Up until yesterday, Mitt Romney was the only, and I repeat, only politician trying his best to redirect our attention to the most important issue of the day: jobs, jobs, jobs. Fix the economy now, and worry about the deficit afterwords ought to be the motto of every thinking conservative. As David Frum puts it in his latest must read,
The deficit is a symptom of America's economic problems, not a cause.Romney's careful avoidance of supporting a reckless policy of not raising the debt ceiling and his insistence that jobs are the real issue was precisely what the conservative movement needed to hear. Unfortunately, Romney figured that Jim DeMint's endorsement is just too important in a presidential campaign. And so he gave in to the pressure.
When the economy slumps, government revenues decline and government spending surges.
Federal revenues have collapsed since 2007, down from more than 18% of national income to a little more than 14%. To put that in perspective: That's the equivalent of losing enough revenue to support the entire defense budget.
Federal spending has jumped to pay for unemployment insurance, food stamps and Medicaid benefits.
Fix the economy first, and the deficit will improve on its own.
Cut the deficit first, and the economy will get even sicker.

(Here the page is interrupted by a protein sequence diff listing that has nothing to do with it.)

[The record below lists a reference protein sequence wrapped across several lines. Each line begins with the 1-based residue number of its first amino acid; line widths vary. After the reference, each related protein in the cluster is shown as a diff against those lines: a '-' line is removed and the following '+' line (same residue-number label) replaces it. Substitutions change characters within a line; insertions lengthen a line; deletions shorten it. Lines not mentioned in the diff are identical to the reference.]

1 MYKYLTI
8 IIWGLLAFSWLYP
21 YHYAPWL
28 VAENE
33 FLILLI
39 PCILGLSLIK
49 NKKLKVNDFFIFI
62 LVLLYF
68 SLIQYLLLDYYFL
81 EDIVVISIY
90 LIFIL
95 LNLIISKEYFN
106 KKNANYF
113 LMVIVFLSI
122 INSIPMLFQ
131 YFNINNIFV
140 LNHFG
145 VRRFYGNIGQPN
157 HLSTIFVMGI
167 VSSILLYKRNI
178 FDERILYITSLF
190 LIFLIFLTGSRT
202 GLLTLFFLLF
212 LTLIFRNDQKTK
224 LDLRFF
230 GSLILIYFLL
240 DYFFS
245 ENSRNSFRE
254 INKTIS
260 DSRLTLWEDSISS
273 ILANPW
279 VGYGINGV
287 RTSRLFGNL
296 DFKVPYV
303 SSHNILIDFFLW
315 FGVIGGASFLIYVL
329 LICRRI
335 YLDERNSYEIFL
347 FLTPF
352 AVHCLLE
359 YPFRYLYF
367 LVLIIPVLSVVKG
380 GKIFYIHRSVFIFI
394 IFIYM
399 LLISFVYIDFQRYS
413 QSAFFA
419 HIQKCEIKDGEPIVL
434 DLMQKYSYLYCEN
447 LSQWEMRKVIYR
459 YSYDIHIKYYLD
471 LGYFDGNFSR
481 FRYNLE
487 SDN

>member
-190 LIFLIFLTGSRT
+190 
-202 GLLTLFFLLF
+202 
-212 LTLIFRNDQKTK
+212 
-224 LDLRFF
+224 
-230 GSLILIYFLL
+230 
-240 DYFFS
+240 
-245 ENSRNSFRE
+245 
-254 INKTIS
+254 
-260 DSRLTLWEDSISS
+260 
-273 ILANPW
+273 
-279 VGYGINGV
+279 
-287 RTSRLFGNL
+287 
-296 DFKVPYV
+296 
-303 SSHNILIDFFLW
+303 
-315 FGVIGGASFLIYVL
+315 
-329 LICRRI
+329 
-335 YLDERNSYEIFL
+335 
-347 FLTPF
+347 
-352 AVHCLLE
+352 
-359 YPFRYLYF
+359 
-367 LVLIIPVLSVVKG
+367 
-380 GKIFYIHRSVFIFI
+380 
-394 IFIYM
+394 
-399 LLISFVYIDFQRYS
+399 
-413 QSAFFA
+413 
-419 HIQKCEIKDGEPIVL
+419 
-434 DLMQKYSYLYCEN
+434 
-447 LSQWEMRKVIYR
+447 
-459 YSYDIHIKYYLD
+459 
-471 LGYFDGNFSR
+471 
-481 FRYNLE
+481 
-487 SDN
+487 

Now, I am certainly not a purist (else I would have left the Republican Party a long time ago). This is not the first time I have been disappointed with Romney this cycle. I find his support for ethanol subsidies quite disagreeable. But unlike ethanol subsidies, not raising the debt ceiling has severe consequences for the American economy. How can Romney preach his jobs message and from the same mouth call for the debt ceiling to not be raised? Those are two opposing messages.
The way that some of us Romney supporters rationalize Romney's occasional pander is that we just tell ourselves that he really knows better. We think, he just has to play with the clowns in the circus because that it what you have to do. When Bachmann says outrageous things, we believe that she believes it. When Romney says outrageous things, we believe that he is just playing politics. And that may very well be the case, but it is a disheartening way to rationalize it. I, for one, will gladly make my voice known that I strongly disagree with Romney's position on the debt ceiling vote. And while Mitt is still likely to get my vote (where else would I turn?), I hope sincerely that he really is pandering and that a President Romney would not take Candidate Romney's advice on the debt ceiling.
Please check us out on Facebook and If you like what you see, please "Like" us. You can find us here.